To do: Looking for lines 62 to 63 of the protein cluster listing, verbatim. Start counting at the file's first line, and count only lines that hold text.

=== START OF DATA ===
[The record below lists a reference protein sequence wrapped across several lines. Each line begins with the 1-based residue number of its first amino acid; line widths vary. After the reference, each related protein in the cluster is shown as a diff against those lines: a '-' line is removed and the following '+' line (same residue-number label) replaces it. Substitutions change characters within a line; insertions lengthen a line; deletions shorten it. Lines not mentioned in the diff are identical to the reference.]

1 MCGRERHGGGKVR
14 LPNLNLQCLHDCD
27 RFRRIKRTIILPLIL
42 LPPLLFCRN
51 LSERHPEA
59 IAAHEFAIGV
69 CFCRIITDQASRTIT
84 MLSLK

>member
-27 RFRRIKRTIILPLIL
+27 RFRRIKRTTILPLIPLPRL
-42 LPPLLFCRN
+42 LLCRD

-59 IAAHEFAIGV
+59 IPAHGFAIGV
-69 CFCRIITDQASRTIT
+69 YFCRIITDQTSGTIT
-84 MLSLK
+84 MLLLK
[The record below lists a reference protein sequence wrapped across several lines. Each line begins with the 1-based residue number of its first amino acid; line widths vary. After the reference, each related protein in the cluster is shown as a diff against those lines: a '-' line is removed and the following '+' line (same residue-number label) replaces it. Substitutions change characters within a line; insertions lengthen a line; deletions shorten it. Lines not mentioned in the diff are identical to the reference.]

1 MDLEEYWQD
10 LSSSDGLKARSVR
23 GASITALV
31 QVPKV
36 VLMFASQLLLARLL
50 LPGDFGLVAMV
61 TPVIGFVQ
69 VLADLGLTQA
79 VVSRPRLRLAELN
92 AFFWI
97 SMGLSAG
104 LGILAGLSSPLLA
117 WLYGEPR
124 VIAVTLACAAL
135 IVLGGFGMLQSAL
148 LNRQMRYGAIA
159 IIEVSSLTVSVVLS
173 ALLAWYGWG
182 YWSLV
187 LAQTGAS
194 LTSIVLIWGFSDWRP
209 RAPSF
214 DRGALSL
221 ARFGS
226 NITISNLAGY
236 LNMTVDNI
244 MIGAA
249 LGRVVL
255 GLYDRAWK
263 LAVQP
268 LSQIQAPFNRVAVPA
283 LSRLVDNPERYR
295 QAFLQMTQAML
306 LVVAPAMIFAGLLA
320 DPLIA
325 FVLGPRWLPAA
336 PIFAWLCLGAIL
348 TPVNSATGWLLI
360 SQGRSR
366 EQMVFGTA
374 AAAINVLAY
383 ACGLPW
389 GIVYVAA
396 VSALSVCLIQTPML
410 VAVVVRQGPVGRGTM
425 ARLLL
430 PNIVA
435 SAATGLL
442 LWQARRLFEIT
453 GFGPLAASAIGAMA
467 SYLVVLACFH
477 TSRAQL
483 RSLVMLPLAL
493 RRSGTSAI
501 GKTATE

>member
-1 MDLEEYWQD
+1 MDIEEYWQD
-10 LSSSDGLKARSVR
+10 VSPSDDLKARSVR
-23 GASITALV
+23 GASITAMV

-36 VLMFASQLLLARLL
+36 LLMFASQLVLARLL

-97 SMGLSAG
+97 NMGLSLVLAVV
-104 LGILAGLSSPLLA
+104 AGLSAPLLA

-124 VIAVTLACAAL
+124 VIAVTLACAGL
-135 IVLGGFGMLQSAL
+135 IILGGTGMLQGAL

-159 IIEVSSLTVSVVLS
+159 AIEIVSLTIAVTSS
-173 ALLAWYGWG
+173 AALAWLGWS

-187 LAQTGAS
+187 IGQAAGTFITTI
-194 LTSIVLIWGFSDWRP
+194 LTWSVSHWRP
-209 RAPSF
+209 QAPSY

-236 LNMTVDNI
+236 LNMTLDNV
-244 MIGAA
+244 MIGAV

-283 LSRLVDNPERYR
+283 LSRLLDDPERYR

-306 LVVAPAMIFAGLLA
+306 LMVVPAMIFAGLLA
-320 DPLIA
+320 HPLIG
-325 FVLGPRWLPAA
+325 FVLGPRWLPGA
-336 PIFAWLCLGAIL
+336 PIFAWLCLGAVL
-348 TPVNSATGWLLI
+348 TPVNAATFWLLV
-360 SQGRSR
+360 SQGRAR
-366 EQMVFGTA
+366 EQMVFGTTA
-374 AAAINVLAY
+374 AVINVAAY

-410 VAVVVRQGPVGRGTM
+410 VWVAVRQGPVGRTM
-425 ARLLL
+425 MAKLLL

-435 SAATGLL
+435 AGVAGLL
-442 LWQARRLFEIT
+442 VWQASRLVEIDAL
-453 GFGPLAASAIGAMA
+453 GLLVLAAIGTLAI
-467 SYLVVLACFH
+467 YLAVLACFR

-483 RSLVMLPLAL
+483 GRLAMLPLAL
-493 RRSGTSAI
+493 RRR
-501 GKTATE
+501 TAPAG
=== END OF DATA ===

374 AAAINVLAY
383 ACGLPW